painful it was from a distance when he tried to redeem it by extravagant
gifting- jewelry, car, dream vacations- they worked but… with diminishing returns, for
shorter periods of time. As these exterior motivators got bigger, the internal
relationship that he wanted proved more fleeting and elusive. It dragged out
over quite a period of time but I remember a conversation where he voiced what
he had been doing, more or less to himself and someone else, and how stupid and
frustrated he felt.
What we want is mutuality. We want
interdependence and reciprocal relatedness that makes for caring intimacy.
Quid pro quo relations are merely conditional and extrinsic.
As we move
towards the core of our being, who we are and what we are about, we have to
think more intrinsically. That is what Jesus was trying to teach us
spiritually. He taught us to live lives that are intrinsically worthwhile. If
you live out of these values and in this way, you will have a blessed life; you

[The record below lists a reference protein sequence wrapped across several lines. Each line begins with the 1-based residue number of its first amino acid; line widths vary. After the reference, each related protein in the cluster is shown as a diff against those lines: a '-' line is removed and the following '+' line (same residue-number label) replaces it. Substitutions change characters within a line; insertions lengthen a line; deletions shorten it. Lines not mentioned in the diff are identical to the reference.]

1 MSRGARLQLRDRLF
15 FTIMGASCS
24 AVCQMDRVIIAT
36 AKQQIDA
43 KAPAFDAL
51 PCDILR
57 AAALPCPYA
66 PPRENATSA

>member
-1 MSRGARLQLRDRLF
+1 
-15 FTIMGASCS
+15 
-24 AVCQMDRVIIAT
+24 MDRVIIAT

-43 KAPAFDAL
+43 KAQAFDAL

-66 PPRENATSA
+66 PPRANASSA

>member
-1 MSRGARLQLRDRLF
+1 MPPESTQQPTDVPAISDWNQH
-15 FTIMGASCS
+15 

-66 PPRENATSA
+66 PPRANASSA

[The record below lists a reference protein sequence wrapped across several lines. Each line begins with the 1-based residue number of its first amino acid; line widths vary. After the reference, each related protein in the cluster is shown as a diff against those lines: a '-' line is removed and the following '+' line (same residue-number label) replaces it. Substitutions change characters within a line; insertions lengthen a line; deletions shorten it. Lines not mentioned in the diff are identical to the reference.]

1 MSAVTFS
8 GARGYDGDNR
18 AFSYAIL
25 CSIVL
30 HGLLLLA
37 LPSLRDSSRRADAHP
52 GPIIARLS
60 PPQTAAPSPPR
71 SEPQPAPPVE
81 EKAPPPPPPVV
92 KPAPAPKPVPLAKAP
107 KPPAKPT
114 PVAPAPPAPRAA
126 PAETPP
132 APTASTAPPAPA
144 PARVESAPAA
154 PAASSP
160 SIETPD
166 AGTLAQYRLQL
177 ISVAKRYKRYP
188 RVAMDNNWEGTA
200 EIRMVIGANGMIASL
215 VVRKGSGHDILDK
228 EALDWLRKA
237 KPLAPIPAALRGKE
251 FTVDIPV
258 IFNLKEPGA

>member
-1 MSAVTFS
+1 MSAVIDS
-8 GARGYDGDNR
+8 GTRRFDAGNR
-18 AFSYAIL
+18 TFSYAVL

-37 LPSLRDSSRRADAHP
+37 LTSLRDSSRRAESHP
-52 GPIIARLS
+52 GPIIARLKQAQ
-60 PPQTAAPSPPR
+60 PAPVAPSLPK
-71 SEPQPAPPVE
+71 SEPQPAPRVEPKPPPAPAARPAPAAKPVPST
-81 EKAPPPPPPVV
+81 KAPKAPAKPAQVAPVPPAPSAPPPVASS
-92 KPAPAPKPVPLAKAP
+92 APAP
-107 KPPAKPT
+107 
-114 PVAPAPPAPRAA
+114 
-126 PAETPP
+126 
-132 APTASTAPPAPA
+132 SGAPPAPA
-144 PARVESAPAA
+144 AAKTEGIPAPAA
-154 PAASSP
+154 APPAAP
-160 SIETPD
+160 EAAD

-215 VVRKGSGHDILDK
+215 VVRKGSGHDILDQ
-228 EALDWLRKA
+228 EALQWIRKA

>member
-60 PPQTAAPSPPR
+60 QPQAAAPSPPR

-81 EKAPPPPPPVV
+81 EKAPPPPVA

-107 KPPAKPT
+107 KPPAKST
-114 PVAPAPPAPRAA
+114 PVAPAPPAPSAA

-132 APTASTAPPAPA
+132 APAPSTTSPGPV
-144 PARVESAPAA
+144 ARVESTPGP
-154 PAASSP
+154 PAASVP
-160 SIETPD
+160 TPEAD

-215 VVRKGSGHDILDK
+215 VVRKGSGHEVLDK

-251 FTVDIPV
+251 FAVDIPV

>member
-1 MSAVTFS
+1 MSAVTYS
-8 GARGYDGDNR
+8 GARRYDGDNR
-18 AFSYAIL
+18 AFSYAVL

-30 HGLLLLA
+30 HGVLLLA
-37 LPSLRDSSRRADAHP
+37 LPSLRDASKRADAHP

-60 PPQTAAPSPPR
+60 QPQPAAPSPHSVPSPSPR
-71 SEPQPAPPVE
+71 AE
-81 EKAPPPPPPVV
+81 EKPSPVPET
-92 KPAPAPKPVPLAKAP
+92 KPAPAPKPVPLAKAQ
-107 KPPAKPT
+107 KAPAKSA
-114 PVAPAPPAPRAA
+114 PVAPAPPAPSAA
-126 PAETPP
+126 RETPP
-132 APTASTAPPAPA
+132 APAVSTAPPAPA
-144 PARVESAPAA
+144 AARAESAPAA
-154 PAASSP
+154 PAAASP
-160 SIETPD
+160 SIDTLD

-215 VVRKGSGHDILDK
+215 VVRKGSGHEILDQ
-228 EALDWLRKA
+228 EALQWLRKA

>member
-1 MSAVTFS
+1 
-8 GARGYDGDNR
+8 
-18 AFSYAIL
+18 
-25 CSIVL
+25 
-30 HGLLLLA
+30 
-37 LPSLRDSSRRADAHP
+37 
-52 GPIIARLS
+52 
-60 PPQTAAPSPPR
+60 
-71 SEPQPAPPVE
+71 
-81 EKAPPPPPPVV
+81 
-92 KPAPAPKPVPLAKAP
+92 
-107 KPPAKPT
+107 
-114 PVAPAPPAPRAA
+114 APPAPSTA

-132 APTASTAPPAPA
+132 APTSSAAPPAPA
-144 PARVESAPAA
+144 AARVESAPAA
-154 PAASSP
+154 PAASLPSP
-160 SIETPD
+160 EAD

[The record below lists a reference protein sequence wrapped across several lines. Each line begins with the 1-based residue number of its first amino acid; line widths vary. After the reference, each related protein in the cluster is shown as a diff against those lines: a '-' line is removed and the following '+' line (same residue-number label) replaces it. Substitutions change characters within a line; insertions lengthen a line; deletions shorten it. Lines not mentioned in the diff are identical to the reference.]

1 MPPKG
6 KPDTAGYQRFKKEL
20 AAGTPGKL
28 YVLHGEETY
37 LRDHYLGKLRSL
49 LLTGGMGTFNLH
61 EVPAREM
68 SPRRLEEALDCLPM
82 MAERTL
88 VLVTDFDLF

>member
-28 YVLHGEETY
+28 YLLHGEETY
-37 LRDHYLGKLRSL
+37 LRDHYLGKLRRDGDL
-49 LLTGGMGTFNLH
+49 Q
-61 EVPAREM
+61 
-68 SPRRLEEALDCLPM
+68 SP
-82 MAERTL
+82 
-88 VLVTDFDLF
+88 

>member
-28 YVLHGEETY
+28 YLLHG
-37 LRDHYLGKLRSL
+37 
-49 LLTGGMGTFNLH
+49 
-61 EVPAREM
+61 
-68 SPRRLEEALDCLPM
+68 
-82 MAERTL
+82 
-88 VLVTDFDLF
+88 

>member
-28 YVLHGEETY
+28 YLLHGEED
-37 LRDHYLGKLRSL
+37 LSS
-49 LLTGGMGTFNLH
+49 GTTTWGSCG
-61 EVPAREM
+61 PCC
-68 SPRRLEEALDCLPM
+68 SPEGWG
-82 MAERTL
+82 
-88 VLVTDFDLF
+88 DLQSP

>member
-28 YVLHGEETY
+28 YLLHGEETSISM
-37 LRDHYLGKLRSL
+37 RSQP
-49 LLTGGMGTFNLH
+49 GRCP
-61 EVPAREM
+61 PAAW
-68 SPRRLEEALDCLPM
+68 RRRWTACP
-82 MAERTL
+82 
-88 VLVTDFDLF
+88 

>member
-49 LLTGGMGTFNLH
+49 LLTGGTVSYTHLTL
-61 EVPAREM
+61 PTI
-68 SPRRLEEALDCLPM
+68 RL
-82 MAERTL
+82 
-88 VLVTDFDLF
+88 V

will find a quality of fulfillment that you are looking for spiritually and
emotionally. You will be living out of our Spiritual center, out of who you were meant to become.
We want to
live from the inside out. We want our outer life to be a realization of who we are inside and what we are all about. There is a
quality to that so surpasses extrinsic motivation in breadth and depth.
privileged to know a few entrepreneurs that exhibited this inside/out approach
to their work that is quite different from the experience of work that most
people have. They have an idea. Perhaps most importantly, it is their
idea. They work it through, line up the resources and the financing,
watch it come to fruition in the marketplace, and sometimes grow like a weed,
hiring new people, and, when it all comes together, the enterprise starts
throwing off mad cash…
And you talk
to them, flush with success, and in the middle of this conversation, they say